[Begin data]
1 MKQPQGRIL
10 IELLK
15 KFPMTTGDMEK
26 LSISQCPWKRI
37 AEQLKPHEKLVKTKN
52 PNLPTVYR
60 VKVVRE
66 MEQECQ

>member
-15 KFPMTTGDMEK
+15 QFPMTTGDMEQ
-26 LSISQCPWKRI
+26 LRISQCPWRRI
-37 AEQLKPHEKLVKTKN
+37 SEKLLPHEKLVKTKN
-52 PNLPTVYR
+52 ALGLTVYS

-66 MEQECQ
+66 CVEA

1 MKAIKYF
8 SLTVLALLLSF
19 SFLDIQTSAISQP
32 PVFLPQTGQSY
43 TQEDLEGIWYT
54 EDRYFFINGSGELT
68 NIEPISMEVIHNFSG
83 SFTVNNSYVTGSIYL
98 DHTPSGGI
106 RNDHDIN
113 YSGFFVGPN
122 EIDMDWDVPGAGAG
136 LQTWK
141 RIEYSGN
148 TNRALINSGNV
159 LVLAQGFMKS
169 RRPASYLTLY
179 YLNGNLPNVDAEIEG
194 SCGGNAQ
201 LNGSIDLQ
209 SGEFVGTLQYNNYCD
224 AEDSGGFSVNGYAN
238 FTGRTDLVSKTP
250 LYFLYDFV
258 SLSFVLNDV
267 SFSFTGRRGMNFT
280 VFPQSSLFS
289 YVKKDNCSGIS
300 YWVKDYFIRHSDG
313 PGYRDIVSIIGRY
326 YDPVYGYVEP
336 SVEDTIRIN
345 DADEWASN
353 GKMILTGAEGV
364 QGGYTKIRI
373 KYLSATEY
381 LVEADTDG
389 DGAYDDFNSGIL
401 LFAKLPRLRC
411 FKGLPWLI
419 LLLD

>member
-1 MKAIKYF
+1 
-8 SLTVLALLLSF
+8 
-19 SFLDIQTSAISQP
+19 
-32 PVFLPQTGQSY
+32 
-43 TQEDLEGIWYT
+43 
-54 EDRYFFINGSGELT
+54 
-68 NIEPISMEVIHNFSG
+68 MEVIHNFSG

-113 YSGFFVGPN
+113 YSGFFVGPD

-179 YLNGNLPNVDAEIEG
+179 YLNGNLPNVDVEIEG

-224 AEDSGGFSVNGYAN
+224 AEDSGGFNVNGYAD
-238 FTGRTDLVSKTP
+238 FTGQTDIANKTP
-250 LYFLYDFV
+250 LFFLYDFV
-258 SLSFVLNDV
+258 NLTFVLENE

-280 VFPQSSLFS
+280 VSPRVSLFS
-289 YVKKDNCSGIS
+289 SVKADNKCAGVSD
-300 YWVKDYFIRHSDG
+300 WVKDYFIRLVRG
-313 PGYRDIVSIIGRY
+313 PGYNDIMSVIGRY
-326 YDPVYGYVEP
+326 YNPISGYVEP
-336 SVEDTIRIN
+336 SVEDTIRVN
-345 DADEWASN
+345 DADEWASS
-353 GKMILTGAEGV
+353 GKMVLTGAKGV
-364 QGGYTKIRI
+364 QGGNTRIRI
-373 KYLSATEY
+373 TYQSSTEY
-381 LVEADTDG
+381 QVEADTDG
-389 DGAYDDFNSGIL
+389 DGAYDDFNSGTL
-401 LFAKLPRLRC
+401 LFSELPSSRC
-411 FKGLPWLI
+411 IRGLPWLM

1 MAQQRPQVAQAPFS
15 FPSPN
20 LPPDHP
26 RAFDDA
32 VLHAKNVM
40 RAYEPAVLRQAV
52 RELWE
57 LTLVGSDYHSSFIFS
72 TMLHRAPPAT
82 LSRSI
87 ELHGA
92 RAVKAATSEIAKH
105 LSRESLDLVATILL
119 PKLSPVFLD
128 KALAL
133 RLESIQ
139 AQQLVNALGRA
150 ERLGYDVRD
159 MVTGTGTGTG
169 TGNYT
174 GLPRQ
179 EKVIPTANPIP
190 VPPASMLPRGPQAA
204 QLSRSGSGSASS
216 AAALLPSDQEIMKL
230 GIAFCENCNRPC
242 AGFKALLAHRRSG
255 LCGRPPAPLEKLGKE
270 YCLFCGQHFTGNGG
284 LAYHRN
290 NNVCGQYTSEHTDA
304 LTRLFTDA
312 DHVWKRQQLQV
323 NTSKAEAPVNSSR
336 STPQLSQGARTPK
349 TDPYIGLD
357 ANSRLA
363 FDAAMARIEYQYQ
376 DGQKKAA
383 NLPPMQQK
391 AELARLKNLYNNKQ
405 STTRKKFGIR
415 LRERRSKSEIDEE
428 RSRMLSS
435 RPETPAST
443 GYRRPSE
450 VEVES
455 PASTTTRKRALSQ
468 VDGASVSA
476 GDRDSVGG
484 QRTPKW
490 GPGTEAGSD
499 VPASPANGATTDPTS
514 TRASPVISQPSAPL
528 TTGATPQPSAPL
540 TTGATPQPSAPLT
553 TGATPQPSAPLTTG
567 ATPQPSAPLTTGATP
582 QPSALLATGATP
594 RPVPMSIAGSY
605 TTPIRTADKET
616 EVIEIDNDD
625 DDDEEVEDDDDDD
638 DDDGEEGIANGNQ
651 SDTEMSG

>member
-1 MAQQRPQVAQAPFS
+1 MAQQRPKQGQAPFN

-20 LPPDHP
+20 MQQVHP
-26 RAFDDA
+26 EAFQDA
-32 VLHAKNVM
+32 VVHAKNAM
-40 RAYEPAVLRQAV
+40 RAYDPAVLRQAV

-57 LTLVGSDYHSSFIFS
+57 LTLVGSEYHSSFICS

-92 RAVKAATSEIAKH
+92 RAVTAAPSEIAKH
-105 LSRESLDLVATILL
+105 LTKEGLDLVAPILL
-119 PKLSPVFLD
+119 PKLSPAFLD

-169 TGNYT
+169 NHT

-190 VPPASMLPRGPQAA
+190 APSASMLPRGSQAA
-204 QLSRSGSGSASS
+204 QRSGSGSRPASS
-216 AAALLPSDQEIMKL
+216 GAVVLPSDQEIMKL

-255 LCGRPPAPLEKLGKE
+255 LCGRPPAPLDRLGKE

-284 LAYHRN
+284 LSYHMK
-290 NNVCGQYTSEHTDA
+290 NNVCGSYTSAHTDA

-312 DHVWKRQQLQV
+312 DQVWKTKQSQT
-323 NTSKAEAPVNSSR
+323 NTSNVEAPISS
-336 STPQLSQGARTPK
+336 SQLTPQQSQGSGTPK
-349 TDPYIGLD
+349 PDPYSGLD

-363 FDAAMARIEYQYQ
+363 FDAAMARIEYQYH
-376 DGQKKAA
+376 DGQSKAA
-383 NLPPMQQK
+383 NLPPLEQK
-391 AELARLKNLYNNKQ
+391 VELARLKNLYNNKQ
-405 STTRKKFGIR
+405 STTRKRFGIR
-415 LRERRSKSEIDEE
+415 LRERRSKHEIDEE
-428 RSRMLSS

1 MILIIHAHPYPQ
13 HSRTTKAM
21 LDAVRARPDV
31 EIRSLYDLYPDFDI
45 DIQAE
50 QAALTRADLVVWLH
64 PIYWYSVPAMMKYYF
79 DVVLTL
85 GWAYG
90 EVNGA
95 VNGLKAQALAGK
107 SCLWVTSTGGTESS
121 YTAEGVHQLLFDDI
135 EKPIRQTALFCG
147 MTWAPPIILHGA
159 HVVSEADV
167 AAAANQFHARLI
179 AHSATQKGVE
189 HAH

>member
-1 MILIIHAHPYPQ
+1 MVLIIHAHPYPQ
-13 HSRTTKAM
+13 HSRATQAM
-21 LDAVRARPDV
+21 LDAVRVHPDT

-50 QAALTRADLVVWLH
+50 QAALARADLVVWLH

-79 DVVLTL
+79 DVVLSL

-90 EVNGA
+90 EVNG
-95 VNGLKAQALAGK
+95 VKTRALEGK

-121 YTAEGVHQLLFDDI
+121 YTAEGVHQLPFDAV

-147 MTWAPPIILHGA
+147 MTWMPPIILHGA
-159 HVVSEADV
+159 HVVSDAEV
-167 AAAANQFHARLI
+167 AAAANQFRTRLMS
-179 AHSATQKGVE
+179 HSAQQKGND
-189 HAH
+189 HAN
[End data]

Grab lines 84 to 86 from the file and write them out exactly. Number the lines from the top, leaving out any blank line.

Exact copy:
-250 LYFLYDFV
+250 LFFLYDFV
-258 SLSFVLNDV